Massachusetts Daily Collegian

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A free and responsible press serving the UMass community since 1890

Massachusetts Daily Collegian

A free and responsible press serving the UMass community since 1890

Massachusetts Daily Collegian

Take a walk down ‘Shakedown Street’

Celebrating 45 years of the Grateful Dead’s album and its influence on live music culture
Album cover courtesy of Grateful Dead .
Album cover courtesy of Grateful Dead .

As a band that is renowned for its live performances, the Grateful Dead’s studio albums tend to be unfairly overlooked. Nov. 15, 2023 marks the 45th anniversary of one of their most eclectic works: 1978’s “Shakedown Street.” The album is filled with disco and funk influences that showed the band could branch out from their established style.

“Shakedown Street” is a direct result of the pop music climate of the time.  In 1978, disco reigned as the top genre, with the Bee Gees claiming three of the top six songs on Billboard’s end-of-year chart.  For a band that adapted its sound countless times across the three decades between its first and last studio release, it is no surprise to see an attempt to play into the trends of the time.

Their previous album, “Terrapin Station” had a slight disco influence, specifically the song “Dancin’ in the Streets,” though it was not embraced to nearly the same extent.  While many critics at the time did not appreciate this release by what they referred to as the “Disco Dead,” there is much to appreciate here.  For better or worse, it is always interesting to see a band take their sound in a completely new direction.  Remaining stagnant was simply not the Dead’s nature, and the variation between this album and their other works shows the creative risk taking and adaptability that made their iconic live shows so captivating.

While not many songs off this album would become staples at these performances, one notable exception is “Fire on the Mountain.”  This track originated as an instrumental written by Mickey Hart; after adding lyrics from the renowned songwriting tandem of Jerry Garcia and Robert Hunter, it became the song that exists today.  While the studio version is just under four minutes, audiences were treated to renditions often stretching more than fifteen minutes countless times after its live debut in 1977.  The debut appearance was at a Winterland set in San Francisco the year before the album’s release, the number being repeated over decades of touring.

The Dead were known for their ability to seamlessly transition from song to song during their performances, and over time “Fire on the Mountain” would become synonymous with “Scarlet Begonias.”  The combination, commonly referred to as “ScarFire,” would be repeated countless times over their touring career, to the point where fans were surprised if they heard one without the other.  Additionally, “Good Lovin’” and the album’s title track would both make frequent appearances on the band’s setlists in the following decades as high-energy, danceable numbers.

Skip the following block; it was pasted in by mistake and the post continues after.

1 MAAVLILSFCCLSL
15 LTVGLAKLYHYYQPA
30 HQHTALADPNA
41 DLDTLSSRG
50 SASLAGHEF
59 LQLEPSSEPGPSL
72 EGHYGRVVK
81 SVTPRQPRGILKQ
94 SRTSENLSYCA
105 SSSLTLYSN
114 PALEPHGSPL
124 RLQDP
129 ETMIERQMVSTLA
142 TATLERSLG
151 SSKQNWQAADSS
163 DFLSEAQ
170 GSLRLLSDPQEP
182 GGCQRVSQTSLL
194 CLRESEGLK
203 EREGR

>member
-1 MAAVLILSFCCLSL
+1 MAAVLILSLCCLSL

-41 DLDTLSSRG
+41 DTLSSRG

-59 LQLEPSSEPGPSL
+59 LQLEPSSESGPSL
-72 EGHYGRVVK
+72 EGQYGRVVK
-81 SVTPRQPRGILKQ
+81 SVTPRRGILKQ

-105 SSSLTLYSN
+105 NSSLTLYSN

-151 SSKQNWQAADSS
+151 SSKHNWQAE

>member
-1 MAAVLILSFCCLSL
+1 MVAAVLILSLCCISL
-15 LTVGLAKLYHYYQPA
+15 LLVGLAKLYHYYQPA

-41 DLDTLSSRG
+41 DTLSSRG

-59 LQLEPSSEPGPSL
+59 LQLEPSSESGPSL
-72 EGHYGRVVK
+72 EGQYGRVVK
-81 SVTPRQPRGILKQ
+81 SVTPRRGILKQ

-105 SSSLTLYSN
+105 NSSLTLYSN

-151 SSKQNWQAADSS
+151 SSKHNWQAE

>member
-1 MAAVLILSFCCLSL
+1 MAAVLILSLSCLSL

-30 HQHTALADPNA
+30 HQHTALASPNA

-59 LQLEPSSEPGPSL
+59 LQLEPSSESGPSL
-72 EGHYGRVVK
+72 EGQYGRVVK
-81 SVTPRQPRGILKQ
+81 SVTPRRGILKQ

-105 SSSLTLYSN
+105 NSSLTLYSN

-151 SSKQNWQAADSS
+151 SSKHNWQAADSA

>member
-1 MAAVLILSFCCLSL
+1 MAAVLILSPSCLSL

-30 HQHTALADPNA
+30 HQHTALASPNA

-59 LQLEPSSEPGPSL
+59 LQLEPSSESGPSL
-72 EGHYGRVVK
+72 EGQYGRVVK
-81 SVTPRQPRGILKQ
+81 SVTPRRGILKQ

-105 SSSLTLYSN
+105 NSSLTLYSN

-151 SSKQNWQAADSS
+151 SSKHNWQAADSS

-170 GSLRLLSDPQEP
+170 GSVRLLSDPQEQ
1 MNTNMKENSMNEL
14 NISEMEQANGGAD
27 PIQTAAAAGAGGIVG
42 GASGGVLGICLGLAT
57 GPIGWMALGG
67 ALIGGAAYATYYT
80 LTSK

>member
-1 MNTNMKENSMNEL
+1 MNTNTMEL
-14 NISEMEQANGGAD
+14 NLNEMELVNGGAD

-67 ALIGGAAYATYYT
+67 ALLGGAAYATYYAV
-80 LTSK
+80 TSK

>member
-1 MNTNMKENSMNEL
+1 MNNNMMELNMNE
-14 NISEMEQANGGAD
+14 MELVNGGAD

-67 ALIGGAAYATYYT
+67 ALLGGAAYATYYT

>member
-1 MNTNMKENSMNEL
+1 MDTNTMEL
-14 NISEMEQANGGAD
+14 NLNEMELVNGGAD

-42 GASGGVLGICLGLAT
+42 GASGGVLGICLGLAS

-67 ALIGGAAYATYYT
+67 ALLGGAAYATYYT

The term “Shakedown Street” would soon come to represent far more than that to fans of the band.  While the world-famous jamming that happened on stage at Dead shows was always the main attraction, the sideshow occurring outside the stadium was often just as unique.  By the early 1980’s, the band had been touring for nearly two decades and had amassed a notoriously loyal following.  These fans, known as “Deadheads,” were known to follow the group across the entire country, through numerous cities and venues.  As such, a large percentage of the attendees of any given show had nowhere to stay in the area and needed to get creative.  It became commonplace for fans to set up camp in the parking lot outside of a venue for the duration of the Dead’s run there.  By night, people would retire to their vans, tents or any number of alternatives to sleep, and as the day came the lots would become a free-for-all.

These temporary residences would form a makeshift community that permanently became known as “Shakedown Street.” The population of the lots would swell on the day of the concerts, as many fans would park their car just for the day and join in on the experience.

In preparation for the upcoming show, vendors would set up stands or simply wander through the crowd to sell their goods. Tickets, apparel, drugs or anything else that might appeal to the diverse population could be found with ease.  Oftentimes, these merchants weren’t even looking to make a profit.  It was not uncommon for items to be sold at the exact cost they were purchased for, as the seller simply wanted others to experience the joy of owning a souvenir.

This tradition, as well as the sense of community, can still be found today.  Dead and Company is a tribute band featuring multiple original members. A thriving Shakedown Street lot can be found outside of many of their shows, over 50 years after those members started touring.

The influence can be seen surrounding jam bands that have no relation to the original, as the parking lot outside of any current jam band’s concert is likely to share many aspects with those of the Dead’s early ‘80’s concerts.  The lot scene of today’s most popular jam band, Phish, is called Shakedown Street despite having no connection to the band other than a similar fanbase.

45 years ago, the Grateful Dead took a stylistic risk with their tenth studio album, and while reactions to this have always been mixed, it is undeniable that the project left a lasting impact on the band and the culture of live music for decades to come.

JD Hildreth can be reached at [email protected].

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